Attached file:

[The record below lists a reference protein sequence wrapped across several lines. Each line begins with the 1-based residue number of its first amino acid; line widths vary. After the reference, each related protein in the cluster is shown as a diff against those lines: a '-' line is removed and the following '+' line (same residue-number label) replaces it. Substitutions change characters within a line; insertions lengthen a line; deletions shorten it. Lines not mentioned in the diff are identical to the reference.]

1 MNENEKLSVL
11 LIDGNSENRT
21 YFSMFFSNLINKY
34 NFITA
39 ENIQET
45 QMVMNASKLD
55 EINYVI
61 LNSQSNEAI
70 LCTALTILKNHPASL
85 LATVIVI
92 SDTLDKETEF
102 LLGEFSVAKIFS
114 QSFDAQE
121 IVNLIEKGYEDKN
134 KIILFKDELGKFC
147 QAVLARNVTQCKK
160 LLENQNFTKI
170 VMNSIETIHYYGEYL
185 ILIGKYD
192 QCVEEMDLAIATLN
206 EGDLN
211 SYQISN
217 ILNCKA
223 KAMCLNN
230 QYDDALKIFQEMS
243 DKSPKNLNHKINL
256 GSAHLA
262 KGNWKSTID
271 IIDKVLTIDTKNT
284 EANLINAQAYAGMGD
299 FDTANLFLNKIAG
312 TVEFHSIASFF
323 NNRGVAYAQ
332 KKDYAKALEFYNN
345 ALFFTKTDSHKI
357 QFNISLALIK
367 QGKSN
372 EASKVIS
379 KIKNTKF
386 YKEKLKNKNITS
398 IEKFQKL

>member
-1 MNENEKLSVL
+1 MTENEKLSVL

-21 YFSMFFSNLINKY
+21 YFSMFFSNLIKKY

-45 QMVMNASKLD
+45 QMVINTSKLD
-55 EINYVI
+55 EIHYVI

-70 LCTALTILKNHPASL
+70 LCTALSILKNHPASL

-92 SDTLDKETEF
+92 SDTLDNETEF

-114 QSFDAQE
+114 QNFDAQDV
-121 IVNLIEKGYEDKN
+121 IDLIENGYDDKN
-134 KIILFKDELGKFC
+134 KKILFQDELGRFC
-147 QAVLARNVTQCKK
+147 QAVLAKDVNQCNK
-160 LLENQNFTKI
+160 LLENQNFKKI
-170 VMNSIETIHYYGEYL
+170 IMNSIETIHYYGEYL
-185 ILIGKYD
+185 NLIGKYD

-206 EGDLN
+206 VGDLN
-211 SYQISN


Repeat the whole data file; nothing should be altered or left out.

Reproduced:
[The record below lists a reference protein sequence wrapped across several lines. Each line begins with the 1-based residue number of its first amino acid; line widths vary. After the reference, each related protein in the cluster is shown as a diff against those lines: a '-' line is removed and the following '+' line (same residue-number label) replaces it. Substitutions change characters within a line; insertions lengthen a line; deletions shorten it. Lines not mentioned in the diff are identical to the reference.]

1 MNENEKLSVL
11 LIDGNSENRT
21 YFSMFFSNLINKY
34 NFITA
39 ENIQET
45 QMVMNASKLD
55 EINYVI
61 LNSQSNEAI
70 LCTALTILKNHPASL
85 LATVIVI
92 SDTLDKETEF
102 LLGEFSVAKIFS
114 QSFDAQE
121 IVNLIEKGYEDKN
134 KIILFKDELGKFC
147 QAVLARNVTQCKK
160 LLENQNFTKI
170 VMNSIETIHYYGEYL
185 ILIGKYD
192 QCVEEMDLAIATLN
206 EGDLN
211 SYQISN
217 ILNCKA
223 KAMCLNN
230 QYDDALKIFQEMS
243 DKSPKNLNHKINL
256 GSAHLA
262 KGNWKSTID
271 IIDKVLTIDTKNT
284 EANLINAQAYAGMGD
299 FDTANLFLNKIAG
312 TVEFHSIASFF
323 NNRGVAYAQ
332 KKDYAKALEFYNN
345 ALFFTKTDSHKI
357 QFNISLALIK
367 QGKSN
372 EASKVIS
379 KIKNTKF
386 YKEKLKNKNITS
398 IEKFQKL

>member
-1 MNENEKLSVL
+1 MTENEKLSVL

-21 YFSMFFSNLINKY
+21 YFSMFFSNLIKKY

-45 QMVMNASKLD
+45 QMVINTSKLD
-55 EINYVI
+55 EIHYVI

-70 LCTALTILKNHPASL
+70 LCTALSILKNHPASL

-92 SDTLDKETEF
+92 SDTLDNETEF

-114 QSFDAQE
+114 QNFDAQDV
-121 IVNLIEKGYEDKN
+121 IDLIENGYDDKN
-134 KIILFKDELGKFC
+134 KKILFQDELGRFC
-147 QAVLARNVTQCKK
+147 QAVLAKDVNQCNK
-160 LLENQNFTKI
+160 LLENQNFKKI
-170 VMNSIETIHYYGEYL
+170 IMNSIETIHYYGEYL
-185 ILIGKYD
+185 NLIGKYD

-206 EGDLN
+206 VGDLN
-211 SYQISN